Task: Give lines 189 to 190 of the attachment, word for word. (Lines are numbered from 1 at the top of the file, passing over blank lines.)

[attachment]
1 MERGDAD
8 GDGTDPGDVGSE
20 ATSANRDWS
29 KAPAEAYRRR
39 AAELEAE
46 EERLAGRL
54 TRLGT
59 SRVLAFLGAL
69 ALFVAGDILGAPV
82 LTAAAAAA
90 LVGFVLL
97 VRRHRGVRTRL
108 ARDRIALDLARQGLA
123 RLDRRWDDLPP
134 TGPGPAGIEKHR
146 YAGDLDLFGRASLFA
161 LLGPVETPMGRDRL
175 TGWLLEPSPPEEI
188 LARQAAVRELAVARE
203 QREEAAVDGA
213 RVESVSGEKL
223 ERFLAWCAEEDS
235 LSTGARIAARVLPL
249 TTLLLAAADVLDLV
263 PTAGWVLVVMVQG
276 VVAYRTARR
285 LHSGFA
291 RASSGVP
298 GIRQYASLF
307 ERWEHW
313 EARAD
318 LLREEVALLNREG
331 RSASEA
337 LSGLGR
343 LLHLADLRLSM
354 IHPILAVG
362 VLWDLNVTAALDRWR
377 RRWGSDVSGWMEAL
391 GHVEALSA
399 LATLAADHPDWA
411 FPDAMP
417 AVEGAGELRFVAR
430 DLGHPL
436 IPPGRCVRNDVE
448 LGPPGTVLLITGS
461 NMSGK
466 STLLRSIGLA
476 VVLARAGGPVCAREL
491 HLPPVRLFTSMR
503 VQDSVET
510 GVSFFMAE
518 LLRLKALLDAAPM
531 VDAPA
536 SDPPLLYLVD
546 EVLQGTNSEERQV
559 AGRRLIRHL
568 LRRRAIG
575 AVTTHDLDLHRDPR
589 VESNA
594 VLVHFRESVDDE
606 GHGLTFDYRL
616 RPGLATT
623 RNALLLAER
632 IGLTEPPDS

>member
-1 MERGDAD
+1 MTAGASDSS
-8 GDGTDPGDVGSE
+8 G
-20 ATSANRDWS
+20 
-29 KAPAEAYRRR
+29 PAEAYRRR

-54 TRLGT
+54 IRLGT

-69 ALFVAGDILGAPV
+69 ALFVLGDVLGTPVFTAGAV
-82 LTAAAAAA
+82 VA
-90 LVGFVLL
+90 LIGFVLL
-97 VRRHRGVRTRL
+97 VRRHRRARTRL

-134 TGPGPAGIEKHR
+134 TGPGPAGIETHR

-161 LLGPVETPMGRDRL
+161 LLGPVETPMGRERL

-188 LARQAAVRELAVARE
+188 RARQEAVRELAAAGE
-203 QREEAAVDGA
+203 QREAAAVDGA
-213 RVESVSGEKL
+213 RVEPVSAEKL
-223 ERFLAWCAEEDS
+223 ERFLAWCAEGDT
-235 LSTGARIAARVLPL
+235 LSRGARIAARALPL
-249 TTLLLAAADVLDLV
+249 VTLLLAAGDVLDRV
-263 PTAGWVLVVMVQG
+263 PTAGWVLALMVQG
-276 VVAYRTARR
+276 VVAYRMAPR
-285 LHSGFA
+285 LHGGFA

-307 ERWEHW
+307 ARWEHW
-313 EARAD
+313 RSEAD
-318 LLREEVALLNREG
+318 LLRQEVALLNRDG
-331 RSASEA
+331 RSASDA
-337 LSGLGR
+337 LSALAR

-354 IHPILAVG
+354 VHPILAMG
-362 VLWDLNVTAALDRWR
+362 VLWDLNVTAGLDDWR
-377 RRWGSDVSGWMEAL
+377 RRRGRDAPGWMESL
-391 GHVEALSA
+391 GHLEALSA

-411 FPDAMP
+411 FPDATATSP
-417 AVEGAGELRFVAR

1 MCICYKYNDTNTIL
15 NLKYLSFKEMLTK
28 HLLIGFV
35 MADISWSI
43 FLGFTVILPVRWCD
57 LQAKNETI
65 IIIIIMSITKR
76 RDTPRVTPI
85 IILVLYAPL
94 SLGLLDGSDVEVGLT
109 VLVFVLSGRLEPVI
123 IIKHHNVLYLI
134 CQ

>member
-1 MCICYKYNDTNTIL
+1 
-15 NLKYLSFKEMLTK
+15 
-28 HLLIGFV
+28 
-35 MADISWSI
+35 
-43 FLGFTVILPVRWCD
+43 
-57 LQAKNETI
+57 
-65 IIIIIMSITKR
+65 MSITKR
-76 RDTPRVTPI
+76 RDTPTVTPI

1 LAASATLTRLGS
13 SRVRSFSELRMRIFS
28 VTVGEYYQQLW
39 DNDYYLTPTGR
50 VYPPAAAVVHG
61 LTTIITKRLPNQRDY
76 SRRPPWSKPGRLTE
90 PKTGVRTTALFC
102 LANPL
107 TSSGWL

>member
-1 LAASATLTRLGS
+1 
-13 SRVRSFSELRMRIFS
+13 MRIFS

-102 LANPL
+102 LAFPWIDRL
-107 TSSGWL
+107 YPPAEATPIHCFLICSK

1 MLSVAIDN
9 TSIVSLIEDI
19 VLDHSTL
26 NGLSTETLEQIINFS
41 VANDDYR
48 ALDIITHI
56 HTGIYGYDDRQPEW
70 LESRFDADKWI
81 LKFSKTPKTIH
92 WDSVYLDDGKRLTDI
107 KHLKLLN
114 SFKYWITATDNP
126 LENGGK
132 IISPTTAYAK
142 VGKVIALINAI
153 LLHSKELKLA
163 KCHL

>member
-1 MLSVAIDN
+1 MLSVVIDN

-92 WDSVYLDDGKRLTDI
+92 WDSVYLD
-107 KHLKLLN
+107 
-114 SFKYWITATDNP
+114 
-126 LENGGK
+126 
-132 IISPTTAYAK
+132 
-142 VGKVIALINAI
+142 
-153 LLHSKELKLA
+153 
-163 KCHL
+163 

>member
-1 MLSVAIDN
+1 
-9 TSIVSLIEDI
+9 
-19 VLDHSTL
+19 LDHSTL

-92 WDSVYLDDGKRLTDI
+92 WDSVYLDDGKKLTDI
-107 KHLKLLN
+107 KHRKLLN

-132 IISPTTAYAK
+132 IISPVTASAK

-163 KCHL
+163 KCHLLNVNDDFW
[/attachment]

132 IISPTTAYAK
142 VGKVIALINAI